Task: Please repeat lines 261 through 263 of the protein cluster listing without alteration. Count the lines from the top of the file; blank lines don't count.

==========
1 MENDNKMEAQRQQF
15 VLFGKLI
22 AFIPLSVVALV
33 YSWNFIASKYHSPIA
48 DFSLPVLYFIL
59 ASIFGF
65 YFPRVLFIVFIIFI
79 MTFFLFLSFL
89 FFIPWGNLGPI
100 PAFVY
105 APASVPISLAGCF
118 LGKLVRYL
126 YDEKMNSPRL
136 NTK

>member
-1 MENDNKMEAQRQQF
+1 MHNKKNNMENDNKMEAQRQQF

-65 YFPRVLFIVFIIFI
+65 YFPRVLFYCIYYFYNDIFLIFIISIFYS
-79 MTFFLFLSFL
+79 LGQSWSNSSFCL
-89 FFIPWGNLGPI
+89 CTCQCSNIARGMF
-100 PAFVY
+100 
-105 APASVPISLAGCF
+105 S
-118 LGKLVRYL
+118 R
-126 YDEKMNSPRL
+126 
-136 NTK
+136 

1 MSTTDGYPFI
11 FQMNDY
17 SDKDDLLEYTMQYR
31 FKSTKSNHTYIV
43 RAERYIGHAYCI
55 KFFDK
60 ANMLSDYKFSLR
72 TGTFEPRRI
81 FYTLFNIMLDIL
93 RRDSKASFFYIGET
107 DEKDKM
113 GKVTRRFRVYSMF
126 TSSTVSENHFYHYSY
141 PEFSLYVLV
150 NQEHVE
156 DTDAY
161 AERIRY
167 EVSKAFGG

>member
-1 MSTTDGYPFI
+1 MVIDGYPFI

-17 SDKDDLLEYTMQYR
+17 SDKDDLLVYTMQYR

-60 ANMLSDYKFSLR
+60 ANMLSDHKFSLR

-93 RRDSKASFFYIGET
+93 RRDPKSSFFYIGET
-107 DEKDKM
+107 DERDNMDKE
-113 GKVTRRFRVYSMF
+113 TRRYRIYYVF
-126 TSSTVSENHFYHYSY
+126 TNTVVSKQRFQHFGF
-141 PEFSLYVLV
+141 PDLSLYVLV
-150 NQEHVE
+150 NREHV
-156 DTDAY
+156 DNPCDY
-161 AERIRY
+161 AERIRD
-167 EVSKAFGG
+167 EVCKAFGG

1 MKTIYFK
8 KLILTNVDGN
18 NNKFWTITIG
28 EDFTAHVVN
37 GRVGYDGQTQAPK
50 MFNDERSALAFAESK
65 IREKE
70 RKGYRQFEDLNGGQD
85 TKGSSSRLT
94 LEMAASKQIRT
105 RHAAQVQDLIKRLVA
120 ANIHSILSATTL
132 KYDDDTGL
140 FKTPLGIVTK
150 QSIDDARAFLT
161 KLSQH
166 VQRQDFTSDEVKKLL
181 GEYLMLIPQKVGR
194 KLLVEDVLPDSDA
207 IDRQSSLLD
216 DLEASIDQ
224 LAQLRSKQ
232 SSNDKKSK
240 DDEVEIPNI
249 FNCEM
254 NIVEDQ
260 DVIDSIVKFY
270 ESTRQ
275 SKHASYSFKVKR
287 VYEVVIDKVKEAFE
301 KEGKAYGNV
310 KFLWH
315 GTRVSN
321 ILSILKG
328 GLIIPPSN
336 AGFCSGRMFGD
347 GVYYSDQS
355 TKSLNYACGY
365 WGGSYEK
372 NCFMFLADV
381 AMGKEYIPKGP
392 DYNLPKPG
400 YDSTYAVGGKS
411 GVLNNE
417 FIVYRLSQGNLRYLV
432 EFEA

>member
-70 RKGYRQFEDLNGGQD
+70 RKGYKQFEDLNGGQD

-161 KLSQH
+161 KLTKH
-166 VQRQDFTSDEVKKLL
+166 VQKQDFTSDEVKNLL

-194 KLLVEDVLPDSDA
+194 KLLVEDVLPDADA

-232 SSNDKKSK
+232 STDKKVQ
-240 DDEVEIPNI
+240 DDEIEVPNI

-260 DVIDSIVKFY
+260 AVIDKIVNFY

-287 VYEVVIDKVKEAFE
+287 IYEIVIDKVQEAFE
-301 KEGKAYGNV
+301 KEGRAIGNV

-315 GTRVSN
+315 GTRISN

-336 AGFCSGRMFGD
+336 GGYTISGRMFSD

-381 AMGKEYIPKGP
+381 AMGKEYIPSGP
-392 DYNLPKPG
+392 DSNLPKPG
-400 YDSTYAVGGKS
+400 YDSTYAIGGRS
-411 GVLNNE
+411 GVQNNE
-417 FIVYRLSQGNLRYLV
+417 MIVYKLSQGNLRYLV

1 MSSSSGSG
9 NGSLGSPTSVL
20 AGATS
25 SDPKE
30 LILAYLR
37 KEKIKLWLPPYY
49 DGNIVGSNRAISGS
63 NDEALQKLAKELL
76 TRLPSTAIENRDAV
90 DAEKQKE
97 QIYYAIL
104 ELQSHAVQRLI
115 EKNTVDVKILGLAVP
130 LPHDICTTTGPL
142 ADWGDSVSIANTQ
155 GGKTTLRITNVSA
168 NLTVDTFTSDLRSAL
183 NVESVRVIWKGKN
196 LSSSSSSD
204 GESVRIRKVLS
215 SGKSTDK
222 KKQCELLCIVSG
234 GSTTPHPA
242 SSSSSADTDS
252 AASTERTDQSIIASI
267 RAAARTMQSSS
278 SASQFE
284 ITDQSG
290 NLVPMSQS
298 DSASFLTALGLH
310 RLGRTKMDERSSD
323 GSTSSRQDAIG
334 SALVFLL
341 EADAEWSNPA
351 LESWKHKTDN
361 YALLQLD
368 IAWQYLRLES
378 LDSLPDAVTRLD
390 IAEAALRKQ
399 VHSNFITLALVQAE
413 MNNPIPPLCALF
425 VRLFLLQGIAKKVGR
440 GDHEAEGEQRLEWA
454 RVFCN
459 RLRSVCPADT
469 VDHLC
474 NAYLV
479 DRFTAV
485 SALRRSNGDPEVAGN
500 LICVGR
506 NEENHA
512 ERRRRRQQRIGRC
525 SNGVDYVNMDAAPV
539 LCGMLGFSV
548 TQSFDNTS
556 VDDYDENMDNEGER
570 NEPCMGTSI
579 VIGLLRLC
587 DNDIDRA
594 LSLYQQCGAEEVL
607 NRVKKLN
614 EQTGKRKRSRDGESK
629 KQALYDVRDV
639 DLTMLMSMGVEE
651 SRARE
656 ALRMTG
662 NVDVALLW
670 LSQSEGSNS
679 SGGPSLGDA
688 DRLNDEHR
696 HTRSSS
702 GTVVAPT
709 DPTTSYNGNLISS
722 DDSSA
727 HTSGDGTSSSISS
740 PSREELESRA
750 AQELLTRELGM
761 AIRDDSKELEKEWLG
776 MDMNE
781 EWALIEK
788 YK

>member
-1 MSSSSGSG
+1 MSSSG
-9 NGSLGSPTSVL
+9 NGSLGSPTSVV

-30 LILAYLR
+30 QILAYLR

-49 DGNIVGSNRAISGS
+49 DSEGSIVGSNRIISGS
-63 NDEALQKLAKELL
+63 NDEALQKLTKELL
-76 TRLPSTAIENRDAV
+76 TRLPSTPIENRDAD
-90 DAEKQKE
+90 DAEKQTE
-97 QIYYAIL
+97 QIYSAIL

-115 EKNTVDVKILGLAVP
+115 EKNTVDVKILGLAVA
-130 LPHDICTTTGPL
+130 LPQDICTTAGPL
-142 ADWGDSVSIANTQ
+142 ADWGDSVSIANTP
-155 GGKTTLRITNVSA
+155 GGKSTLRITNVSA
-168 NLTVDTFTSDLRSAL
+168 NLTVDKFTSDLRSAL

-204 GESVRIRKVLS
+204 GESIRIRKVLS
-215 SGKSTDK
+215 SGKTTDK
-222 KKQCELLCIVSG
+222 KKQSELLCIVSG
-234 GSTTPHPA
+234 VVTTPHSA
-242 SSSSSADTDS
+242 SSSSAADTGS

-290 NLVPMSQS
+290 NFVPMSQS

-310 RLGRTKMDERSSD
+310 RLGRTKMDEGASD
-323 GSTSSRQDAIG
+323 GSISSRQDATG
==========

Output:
+155 GGKSTLRITNVSA
-168 NLTVDTFTSDLRSAL
+168 NLTVDKFTSDLRSAL